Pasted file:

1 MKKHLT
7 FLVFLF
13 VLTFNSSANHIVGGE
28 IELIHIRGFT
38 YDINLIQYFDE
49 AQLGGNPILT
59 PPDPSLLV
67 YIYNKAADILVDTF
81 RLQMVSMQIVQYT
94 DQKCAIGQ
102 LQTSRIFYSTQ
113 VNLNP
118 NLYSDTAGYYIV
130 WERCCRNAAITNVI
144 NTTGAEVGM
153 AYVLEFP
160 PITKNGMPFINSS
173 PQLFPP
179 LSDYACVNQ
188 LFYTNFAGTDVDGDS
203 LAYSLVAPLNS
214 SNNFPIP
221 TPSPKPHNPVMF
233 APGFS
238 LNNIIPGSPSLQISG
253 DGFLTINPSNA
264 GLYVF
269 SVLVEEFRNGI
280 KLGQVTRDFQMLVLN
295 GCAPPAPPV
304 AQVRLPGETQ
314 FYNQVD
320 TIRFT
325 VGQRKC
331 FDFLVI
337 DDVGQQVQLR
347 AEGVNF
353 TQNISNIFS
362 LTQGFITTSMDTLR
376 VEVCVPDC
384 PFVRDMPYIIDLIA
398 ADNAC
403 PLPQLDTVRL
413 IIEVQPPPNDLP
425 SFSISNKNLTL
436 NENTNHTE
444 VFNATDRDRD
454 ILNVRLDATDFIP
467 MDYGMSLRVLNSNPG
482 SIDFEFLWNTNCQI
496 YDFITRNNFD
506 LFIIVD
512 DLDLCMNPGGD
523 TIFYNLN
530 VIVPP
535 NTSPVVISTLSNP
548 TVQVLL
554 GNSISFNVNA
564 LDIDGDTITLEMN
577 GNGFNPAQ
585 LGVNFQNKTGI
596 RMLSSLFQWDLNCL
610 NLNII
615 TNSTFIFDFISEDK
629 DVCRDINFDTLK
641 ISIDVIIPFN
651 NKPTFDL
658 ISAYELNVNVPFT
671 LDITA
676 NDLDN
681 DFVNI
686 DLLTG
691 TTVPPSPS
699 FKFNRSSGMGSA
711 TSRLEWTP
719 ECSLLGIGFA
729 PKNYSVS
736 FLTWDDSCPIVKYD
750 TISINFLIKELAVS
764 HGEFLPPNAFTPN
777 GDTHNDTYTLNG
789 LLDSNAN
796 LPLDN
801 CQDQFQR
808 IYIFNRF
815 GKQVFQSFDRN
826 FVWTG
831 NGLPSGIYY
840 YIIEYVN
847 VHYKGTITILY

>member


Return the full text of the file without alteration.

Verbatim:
1 MKKHLT
7 FLVFLF
13 VLTFNSSANHIVGGE
28 IELIHIRGFT
38 YDINLIQYFDE
49 AQLGGNPILT
59 PPDPSLLV
67 YIYNKAADILVDTF
81 RLQMVSMQIVQYT
94 DQKCAIGQ
102 LQTSRIFYSTQ
113 VNLNP
118 NLYSDTAGYYIV
130 WERCCRNAAITNVI
144 NTTGAEVGM
153 AYVLEFP
160 PITKNGMPFINSS
173 PQLFPP
179 LSDYACVNQ
188 LFYTNFAGTDVDGDS
203 LAYSLVAPLNS
214 SNNFPIP
221 TPSPKPHNPVMF
233 APGFS
238 LNNIIPGSPSLQISG
253 DGFLTINPSNA
264 GLYVF
269 SVLVEEFRNGI
280 KLGQVTRDFQMLVLN
295 GCAPPAPPV
304 AQVRLPGETQ
314 FYNQVD
320 TIRFT
325 VGQRKC
331 FDFLVI
337 DDVGQQVQLR
347 AEGVNF
353 TQNISNIFS
362 LTQGFITTSMDTLR
376 VEVCVPDC
384 PFVRDMPYIIDLIA
398 ADNAC
403 PLPQLDTVRL
413 IIEVQPPPNDLP
425 SFSISNKNLTL
436 NENTNHTE
444 VFNATDRDRD
454 ILNVRLDATDFIP
467 MDYGMSLRVLNSNPG
482 SIDFEFLWNTNCQI
496 YDFITRNNFD
506 LFIIVD
512 DLDLCMNPGGD
523 TIFYNLN
530 VIVPP
535 NTSPVVISTLSNP
548 TVQVLL
554 GNSISFNVNA
564 LDIDGDTITLEMN
577 GNGFNPAQ
585 LGVNFQNKTGI
596 RMLSSLFQWDLNCL
610 NLNII
615 TNSTFIFDFISEDK
629 DVCRDINFDTLK
641 ISIDVIIPFN
651 NKPTFDL
658 ISAYELNVNVPFT
671 LDITA
676 NDLDN
681 DFVNI
686 DLLTG
691 TTVPPSPS
699 FKFNRSSGMGSA
711 TSRLEWTP
719 ECSLLGIGFA
729 PKNYSVS
736 FLTWDDSCPIVKYD
750 TISINFLIKELAVS
764 HGEFLPPNAFTPN
777 GDTHNDTYTLNG
789 LLDSNAN
796 LPLDN
801 CQDQFQR
808 IYIFNRF
815 GKQVFQSFDRN
826 FVWTG
831 NGLPSGIYY
840 YIIEYVN
847 VHYKGTITILY

>member